Kane signs with Hoyas

Kane signs with Hoyas


STONINGTON — Theresa Kane made it official Wednesday. The Stonington High senior signed her NCAA Letter of Intent to play softball as an outfielder for Division I Georgetown University under a maximum partial scholarship starting next fall.

Kane’s parents, Bill and Sue, said she was recruited by 19 colleges and was offered a full ride by several. They said she chose education over a free ride, but will be getting the maximum scholarship offered by the Georgetown softball program, none of which are full.

“I had a lot of choices,” Kane said. “I didn’t consider Georgetown initially until they called. I went down and just had that ‘feeling’ when I got on that campus. I also visited Harvard, Penn, St. Joe’s (Philadelphia) and Fordham — all in the Northeast.

“I liked the coach and the players. It was a good fit for me academically. And I didn’t want to be too far away from here. It’s a relief for me now not to worry about what’s next and where I’ll go.”

Kane has been a softball superstar for all three seasons at Stonington High. She has started all 76 games in her career — 36 of 46 appearances as a pitcher and the rest in the outfield or occasionally at shortstop. She was Class M All-State last year.

Kane was the team’s top pitcher after seven games as a freshman, the No. 2 pitcher and undefeated as a sophomore and the co-ace of the pitching staff as a junior. She is 31-11 (one save), with an earned-run average of 1.80.

Kane’s prowess as the Bears’ leadoff hitter has been extraordinary. Her cumulative averages are .463 batting and .515 slugging. Her 125 career hits far exceed any players in coach Ann-Marie Houle’s 10 years, including the 104 racked up both by Haley Gilles (Class of 2008 and Kelly Grills (Class of 2010.

“Theresa does it all,” Houle said. “She can hit, pitch, field and run. She has made a huge contribution to our team. She is a true role model — a team player who brings a strong work ethic and strong sense of team unity every day.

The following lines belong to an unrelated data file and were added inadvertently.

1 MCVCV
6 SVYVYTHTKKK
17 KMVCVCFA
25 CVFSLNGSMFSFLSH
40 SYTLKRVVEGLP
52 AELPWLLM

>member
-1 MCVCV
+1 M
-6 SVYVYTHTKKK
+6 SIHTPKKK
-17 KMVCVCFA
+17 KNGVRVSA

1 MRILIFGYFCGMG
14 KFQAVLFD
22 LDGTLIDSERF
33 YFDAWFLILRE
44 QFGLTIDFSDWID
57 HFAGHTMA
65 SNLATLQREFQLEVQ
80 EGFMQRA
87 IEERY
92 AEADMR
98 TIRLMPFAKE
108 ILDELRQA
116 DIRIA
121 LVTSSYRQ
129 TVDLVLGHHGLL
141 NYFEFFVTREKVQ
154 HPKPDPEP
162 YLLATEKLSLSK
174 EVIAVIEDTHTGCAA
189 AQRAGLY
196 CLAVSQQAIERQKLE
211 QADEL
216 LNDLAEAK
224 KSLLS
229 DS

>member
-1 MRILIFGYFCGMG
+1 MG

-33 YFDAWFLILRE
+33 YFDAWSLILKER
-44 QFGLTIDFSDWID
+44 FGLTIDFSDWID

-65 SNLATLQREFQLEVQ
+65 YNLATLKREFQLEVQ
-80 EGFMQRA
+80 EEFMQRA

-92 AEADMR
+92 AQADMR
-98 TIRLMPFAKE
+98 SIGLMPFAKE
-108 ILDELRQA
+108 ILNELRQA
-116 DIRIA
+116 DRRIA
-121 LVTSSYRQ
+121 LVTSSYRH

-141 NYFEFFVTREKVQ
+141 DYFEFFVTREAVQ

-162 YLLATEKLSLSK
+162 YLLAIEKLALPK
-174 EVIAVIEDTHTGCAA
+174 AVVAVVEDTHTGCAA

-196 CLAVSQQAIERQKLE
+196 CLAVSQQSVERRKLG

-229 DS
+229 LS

“She has grown as a person, athlete and student. She came to us when she was little (in stature) and has grown into quite a woman.

“It’s tough to make it (and play regularly) at the Division I level. She will be successful at Georgetown. She’s so resilient, she’s a star and she works hard for it.”

Georgetown has had a varsity softball program for only nine years (six in the Big East), with coach Pat Conlan at the helm from the outset. Conlan was an All-American pitcher at the University of Connecticut and subsequently had prior coaching stints years at Fairfield University (head coach), UConn and N.C. State.

The Hoyas last year were 21-33, 10-12 Big East — program bests in wins overall and the conference. The squad of 17 for this season includes five seniors, three juniors, five sophomores and four freshmen — from coast to coast and only one from New England.

Kane’s journey to softball stardom came relatively late and with a lot of help from her parents once she started. Her parents own and manage Work Out World fitness centers in the area (Groton, New London, Norwich, New London) and a Velocity Sports Performance facility (Waterford) that includes softball batting cages and professional hitting instruction.

Kane resided in East Lyme and moved with her family to Florida when she was in kindergarten. They moved back to Connecticut during Theresa’s freshman year.

“Theresa was not interested in athletics,” Bill Kane said. “She was a little timid and shy. She did a bit in a recreational program and was not happy about being the last kid picked. I coached her in Little League and middle school.

“She’s been playing since she’s been here for the Rhode Island Thunder Gold travel team (touted as being “the premier fastpitch travel team in the Northeast”). They play year-round and travel all over the country.”

Fifteen of Kane’s teammates on the 18-and-under Thunder Gold travel team have made college commitments — all to Division I schools.

Kane did some pitching initially on the travel team, but has played mostly as an outfielder. Her parents and Coach Houle said that size was an issue and she was recruited by Georgetown to be an outfielder, not a pitcher. Kane concurs.

“I did pitching for fun,” Kane said. “I like the outfield so much better.

“I was recruited as an outfielder. I’ll try to start as a freshman. There are no guarantees. But I was recruited to play.”

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